Because the world has become more casual, business casual, or just plain casual; dressing down has become more the code in the work world. The “uniform” of the office is now more likely to be slacks and t-shirts, than skirts, jackets and high heels.
But the old adage of “you are what your wear” may still have some value in today’s more causal world.
The idea of this was more of what you project to the world; as well as what you think about who you are and what you want from your professional life.
When I was young and things were not quite going my way; when I was upset by circumstances or dealing with a difficult life issue, my mother would remind me that all things were possible, if I just “got up, got dressed up; and got going.” The action of moving and doing was a means of working
through a problem and heading for a new life experience. But the central part of this theme was that I “got dressed up”. Not just dressed. Even nudists get dressed every so often. A sweater when it is cold. But it was the “dressed up” part. Putting my best foot forward. Feeling good about who I was.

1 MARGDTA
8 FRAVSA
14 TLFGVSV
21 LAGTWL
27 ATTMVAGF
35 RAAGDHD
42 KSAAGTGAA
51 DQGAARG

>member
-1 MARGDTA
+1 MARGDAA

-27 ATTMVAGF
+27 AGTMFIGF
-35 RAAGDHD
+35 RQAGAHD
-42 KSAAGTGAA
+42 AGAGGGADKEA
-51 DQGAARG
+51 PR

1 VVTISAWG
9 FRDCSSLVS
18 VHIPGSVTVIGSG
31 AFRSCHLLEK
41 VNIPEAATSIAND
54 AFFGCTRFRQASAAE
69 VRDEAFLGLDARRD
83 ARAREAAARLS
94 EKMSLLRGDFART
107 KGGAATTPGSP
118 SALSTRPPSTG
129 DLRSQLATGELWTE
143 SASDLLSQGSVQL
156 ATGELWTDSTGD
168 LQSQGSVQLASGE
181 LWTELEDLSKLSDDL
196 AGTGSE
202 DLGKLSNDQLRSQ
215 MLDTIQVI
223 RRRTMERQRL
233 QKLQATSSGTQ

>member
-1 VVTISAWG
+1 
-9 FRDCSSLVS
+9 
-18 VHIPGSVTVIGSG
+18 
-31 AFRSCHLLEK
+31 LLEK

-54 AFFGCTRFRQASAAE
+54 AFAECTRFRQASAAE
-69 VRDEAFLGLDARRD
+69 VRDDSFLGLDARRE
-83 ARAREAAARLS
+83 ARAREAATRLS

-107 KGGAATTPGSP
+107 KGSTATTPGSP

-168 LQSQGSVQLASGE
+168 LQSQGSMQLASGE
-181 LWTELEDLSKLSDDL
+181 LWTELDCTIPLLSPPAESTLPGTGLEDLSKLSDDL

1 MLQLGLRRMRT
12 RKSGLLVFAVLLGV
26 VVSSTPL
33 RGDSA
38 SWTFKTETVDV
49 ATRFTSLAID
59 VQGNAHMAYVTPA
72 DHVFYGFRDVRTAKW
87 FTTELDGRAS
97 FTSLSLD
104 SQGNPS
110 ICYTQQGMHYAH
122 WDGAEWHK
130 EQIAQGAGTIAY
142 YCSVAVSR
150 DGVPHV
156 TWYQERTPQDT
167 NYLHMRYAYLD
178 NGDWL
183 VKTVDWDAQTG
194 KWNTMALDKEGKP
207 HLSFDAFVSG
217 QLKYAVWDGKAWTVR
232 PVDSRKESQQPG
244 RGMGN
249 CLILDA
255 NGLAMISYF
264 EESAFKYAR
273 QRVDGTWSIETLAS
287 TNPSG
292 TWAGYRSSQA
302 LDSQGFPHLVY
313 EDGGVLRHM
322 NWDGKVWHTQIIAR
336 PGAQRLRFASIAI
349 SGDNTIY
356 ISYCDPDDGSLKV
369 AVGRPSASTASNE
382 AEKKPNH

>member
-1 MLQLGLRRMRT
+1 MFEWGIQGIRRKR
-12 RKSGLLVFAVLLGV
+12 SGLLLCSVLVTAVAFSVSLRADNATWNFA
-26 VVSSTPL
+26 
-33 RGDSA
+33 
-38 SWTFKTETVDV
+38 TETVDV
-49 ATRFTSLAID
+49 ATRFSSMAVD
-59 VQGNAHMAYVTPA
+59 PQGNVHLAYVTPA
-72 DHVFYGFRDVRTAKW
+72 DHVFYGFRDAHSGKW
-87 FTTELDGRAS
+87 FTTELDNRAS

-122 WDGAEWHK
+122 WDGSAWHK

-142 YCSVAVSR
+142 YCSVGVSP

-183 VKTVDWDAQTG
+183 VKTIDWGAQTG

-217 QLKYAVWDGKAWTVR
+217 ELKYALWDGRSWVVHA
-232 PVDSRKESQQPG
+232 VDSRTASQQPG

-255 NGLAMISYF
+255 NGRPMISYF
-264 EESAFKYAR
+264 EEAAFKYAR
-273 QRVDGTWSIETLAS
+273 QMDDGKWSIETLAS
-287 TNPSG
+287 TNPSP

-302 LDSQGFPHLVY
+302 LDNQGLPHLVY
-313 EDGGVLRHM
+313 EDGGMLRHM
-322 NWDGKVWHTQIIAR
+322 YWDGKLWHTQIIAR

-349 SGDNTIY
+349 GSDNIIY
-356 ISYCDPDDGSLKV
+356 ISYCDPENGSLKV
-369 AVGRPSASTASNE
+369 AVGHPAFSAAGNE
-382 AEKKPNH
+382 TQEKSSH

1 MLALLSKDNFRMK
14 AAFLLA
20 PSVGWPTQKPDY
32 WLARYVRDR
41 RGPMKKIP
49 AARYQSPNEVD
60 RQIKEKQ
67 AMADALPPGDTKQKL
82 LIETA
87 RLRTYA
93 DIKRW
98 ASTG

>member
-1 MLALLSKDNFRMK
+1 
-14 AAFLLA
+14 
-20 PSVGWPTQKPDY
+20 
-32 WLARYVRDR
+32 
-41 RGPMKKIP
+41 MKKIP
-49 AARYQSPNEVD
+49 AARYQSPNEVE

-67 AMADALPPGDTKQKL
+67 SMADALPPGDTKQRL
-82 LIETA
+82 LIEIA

Just like the UPS driver and the McDonald’s employee, I have a “uniform” when I get up every day and go off to my work day life. I believe that what I wear sets the tone for what I expect from myself, what I expect from my business; what I expect from my day.
One of my mentors in my early career said that more people would become who they want to be if they just “dressed for the job they want, and not the job they have.” Work at and look like who you want to be. Or as Shakespeare said, “all the world is a stage and each must play a part.” What is the costume you should be wearing for the part you are playing?
Sarah Ban Breathnach in her book, Simple Abundance tells us “most of us do not think we are carrying on a conversation with the outside world when we get dressed in the morning, but we are.”
She reminds us that Alison Laurie in her book, The Language of Clothes ,says, “ long before I am near enough to talk to you….you convey your sex, age, class to me through what you are wearing.” “To choose clothes, either in a store or at home, is to define and describe ourselves.”
As we enter the season of Spring, this is the perfect time to re-evaluate our wardrobe, the “uniform” we wear when we go out into the world. What are you saying to the world? What do you really what the world to hear?